This project evolved from a request from a subscriber. A person comment they liked the Chalkboard Sidewalk Sign YouTube video, but also asked about how to make a chalkboard photo booth.
A photo booth will be a hoot at a wedding, birthday or special event. The party goers can stand in front and have their pictures taken with props or just smile for the camera. If the actual backdrop was made from chalkboard material, the host can write thoughtful quotes and praise.
Hint: If you want to spread the word on social media, at the bottom of the photo booth, write down the Twitter hashtag for the wedding. For example, #ryanjennwedding2015 or #smithbirthday2015. Go to this link to create a Hashtag for your event.
I mentioned the project to my spouse and she suggested we make it for a family friends wedding in a few weeks. Great!
The photo booth had to be big enough to “frame” two people standing. The wings can be adjusted to the venue (or hide something).
The chalkboard photo booth consists of 3 panels, a wooden frame and door hinges. The frame was made from Western Red Cedar. Keep in mind to use a lightweight wood like a softwood (Pine, Cedar, Fir, Larch, etc) for the framing material. It has to be easy to set up or transport from the venue.
On the front, the frame corners were cut at 45 degrees for a classic look. On the backside, a standard 1″ x 4″ were used for structure. The chalkboard panels were sandwiched between the front and back frames. Make sure to use a good wood glue on the chalkboard panel and frame. Immediately after the glue was applied use a brad nailer with short, 1″ brads. If you don’t have access to brad nailer, wood screws can be used instead. Just screw from the back to the front. This way, the ugly screw heads will not be seen.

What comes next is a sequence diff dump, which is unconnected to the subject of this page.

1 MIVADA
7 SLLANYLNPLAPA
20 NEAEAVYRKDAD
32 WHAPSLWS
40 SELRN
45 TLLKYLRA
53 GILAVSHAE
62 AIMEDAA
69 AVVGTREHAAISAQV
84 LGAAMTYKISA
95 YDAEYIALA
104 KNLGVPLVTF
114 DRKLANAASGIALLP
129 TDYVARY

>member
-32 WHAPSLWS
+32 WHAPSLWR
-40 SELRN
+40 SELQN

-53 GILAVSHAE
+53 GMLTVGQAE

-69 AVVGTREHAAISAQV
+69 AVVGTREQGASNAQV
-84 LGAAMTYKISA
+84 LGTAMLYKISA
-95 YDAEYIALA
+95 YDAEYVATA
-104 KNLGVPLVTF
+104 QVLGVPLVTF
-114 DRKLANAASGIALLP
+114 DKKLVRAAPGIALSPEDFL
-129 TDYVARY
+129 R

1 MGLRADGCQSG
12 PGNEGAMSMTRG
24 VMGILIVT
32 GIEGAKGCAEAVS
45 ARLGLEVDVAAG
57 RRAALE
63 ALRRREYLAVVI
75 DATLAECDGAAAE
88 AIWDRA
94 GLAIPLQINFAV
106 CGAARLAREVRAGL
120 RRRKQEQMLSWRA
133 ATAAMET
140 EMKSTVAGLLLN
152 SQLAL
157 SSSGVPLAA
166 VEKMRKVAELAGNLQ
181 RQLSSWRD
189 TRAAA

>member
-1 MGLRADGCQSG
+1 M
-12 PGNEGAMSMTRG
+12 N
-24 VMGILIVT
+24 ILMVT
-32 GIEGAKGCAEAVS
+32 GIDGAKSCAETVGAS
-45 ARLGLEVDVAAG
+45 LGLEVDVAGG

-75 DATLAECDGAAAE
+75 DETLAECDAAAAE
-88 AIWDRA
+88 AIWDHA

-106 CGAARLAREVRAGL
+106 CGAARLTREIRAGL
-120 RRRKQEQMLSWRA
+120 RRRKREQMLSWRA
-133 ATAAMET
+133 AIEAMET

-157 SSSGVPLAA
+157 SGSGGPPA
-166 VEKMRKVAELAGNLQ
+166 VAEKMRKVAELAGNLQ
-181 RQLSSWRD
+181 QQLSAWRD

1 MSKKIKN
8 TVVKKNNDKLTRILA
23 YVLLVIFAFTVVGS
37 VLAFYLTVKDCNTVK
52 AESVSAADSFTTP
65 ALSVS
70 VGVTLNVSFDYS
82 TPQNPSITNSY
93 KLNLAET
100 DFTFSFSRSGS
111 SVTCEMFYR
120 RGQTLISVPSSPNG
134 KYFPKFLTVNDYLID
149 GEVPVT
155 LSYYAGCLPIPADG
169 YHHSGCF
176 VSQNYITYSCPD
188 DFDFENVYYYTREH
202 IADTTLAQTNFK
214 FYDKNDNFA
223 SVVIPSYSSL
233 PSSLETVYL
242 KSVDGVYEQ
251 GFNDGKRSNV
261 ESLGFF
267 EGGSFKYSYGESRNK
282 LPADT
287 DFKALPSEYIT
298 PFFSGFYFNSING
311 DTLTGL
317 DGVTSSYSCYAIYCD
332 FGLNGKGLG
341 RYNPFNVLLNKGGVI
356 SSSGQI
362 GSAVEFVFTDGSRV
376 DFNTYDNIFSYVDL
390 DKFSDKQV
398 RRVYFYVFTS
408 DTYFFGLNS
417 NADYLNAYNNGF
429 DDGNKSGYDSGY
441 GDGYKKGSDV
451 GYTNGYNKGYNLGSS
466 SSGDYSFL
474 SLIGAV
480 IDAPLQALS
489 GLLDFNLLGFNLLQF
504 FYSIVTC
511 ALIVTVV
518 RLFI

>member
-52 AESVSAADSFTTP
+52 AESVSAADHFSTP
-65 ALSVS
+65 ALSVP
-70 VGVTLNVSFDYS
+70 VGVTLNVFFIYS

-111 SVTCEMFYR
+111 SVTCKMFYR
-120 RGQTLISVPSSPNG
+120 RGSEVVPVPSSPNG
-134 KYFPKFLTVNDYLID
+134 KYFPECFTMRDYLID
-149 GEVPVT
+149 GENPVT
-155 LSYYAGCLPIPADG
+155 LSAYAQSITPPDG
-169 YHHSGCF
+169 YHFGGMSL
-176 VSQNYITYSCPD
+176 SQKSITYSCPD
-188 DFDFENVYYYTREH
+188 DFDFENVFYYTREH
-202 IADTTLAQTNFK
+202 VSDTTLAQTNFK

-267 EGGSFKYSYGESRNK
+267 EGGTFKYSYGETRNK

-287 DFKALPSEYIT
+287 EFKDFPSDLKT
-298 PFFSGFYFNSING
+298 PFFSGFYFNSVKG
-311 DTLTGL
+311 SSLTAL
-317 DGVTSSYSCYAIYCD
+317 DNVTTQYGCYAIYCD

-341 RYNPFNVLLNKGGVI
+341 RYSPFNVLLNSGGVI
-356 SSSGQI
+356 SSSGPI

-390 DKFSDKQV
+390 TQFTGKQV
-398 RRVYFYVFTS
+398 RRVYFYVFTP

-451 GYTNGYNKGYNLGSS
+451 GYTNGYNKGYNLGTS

The panels are the same dimensions as the front door on a home. The panels are 36.5″ wide by 80″ tall. Tall enough for most people to fit under and the panels don’t hit the ceiling. Each panel was connected together with door hinges with removable pins. If the panel needs to taken down, the pins in the hinge can be popped out with a nail (or car keys). As an afterthought, I should have put a hinge on one side of the photo booth and the other on the back. Then the unit could fold up like a “Z”.
Two thin coats of Varathane interior polyurethane was applied to the frame to keep the wood fresh and protect the wood from any chalk dust.
Depending the condition of the door hinges and your budget, I suggest a spray on metallic finish by Rust-oleum. It will add a vintage look to the project.
Click the link to check out for Wedding or Special Occasions Project YouTube Playlist.
For the past year, I have searched for an efficient, bright and cost-effective way to add light to the off-grid workshop. The local Costco had a stack of LED shop light boxes on one of the aisles for $49.99. (Not on the Canadian Costco website). The lights were $10 cheaper than the Home Depot’s LED shop lights. The box claimed it starts up instantly when it’s cold and only uses 32 watts a power. Excellent! This would be perfect for the future workshop and hopefully they work off the 12-volt inverters. The LED shop lights was purchased and then taken up to the cabin the following weekend.